Mar 31, 2019 Miko
    the early part of the day
  4. My love shall hear the music of my hounds.
  5. Uncouple in the western valley, let them go.
    Mar 31, 2019 Miko
    unleash the hounds
  6. Dispatch, I say, and find the forester.
  7. Exit an Attendant.
  8. We will, fair queen, up to the mountain’s top,
  9. And mark the musical confusion
  10. Of hounds and echo in conjunction.

Hippolyta

116 - 122
  1. I was with Hercules and Cadmus once,
    Mar 31, 2019 Miko
    legendary founder of the city of Thebes
  2. When in a wood of Crete they bay’d the bear
    Mar 31, 2019 Miko
    pursued, presumably with a lot of barking
  3. With hounds of Sparta. Never did I hear
    Mar 31, 2019 Miko
    Spartan hounds were famous for their hunting abilities.
  4. Such gallant chiding; for besides the groves,
    Mar 4, 2019 Miko
    angry or violent noise
  5. The skies, the fountains, every region near
  6. Seem all one mutual cry. I never heard
  7. So musical a discord, such sweet thunder.

Theseus

123 - 131
  1. My hounds are bred out of the Spartan kind;
  2. So flew’d, so sanded; and their heads are hung
    Mar 10, 2019 Miko
    large upper lips on a dog
    Mar 31, 2019 Miko
    sand colored
  3. With ears that sweep away the morning dew;
  4. Crook-knee’d, and dewlapp’d like Thessalian bulls;
    Mar 4, 2019 Miko
    fleshy folds on their throats below the mouth
    Apr 25, 2019 Miko
    Theseus is referring to taurokathapsia, a type of bull fighting sport in the northern Greek region of Thessaly.
  5. Slow in pursuit; but match’d in mouth like bells,
    Apr 20, 2019 Miko
    barking
  6. Each under each. A cry more tuneable
    Mar 4, 2019 Miko
    a pack of hounds, with word play on the baying sounds of hounds
  7. Was never hollow’d to, nor cheer’d with horn,
  8. In Crete, in Sparta, nor in Thessaly.
    Mar 31, 2019 Miko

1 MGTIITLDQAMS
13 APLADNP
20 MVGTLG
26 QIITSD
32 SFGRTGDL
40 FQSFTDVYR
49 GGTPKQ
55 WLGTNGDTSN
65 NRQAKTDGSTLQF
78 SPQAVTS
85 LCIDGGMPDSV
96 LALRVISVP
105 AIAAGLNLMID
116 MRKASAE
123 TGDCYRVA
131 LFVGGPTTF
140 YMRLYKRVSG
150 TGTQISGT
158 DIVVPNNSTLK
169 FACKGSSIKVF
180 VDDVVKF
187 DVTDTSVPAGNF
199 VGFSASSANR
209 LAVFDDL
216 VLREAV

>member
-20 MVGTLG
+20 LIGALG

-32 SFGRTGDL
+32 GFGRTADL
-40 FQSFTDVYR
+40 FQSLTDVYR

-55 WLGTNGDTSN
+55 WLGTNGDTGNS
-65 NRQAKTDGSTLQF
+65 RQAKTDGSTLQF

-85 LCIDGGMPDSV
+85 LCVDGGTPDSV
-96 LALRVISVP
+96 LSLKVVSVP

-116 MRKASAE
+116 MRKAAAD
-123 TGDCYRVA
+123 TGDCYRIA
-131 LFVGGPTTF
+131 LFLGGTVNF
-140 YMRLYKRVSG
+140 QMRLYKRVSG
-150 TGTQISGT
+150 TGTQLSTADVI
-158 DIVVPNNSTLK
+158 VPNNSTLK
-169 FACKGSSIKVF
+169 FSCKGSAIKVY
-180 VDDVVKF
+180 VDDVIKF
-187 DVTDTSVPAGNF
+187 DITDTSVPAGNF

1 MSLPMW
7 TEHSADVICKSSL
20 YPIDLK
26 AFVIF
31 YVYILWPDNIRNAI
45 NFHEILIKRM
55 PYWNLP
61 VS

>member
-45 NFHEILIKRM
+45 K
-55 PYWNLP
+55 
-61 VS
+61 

Some enthusiasts say that Theseus' dogs are Basset Hounds.
  9. Judge when you hear. But soft! What nymphs are these?

Egeus

132 - 135
  1. My lord, this’ my daughter here asleep,
  2. And this Lysander, this Demetrius is,
  3. This Helena, old Nedar’s Helena.
  4. I wonder of their being here together.

Theseus

136 - 140
  1. No doubt they rose up early to observe
  2. The rite of May; and hearing our intent,
  3. Came here in grace of our solemnity.
    Mar 10, 2019 Miko
    in honor or observation of
  4. But speak, Egeus, is not this the day
  5. That Hermia should give answer of her choice?

Egeus

141
  1. It is, my lord.

Theseus

142 - 144
  1. Go, bid the huntsmen wake them with their horns.
  2. Exit an Attendant. Shout within. Wind horns.
  3. They all start up.
  4. Good morrow, friends. Saint Valentine is past;
  5. Begin these wood-birds but to couple now?
    Mar 31, 2019 Miko
    It was believed that birds chose their mates on Saint Valentine's Day. This is another of the many anachronisms in this play, because Saint Valentine lived many years after the time of Theseus.

Lysander

145
  1. Pardon, my lord.

Theseus

146 - 150
  1.                  I pray you all, stand up.
  2. I know you two are rival enemies.
  3. How comes this gentle concord in the world,
  4. That hatred is so far from jealousy
    Mar 31, 2019 Miko
    mistrust, hatred
  5. To sleep by hate and fear no enmity?

Lysander

151 - 158
  1. My lord, I shall reply amazedly,
    Mar 31, 2019 Miko
    in bewilderment
  2. Half sleep, half waking; but, as yet, I swear,
  3. I cannot truly say how I came here.
  4. But, as I thinkfor truly would I speak,
  5. And now I do bethink me, so it is
  6. I came with Hermia hither. Our intent
  7. Was to be gone from Athens, where we might,
  8. Without the peril of the Athenian law
    Mar 31, 2019 Miko
    outside the reach/danger of

Egeus

159 - 164
  1. Enough, enough, my lord; you have enough.
  2. I beg the law, the law, upon his head.
  3. They would have stol’n away, they would, Demetrius,
  4. Thereby to have defeated you and me:
  5. You of your wife, and me of my consent,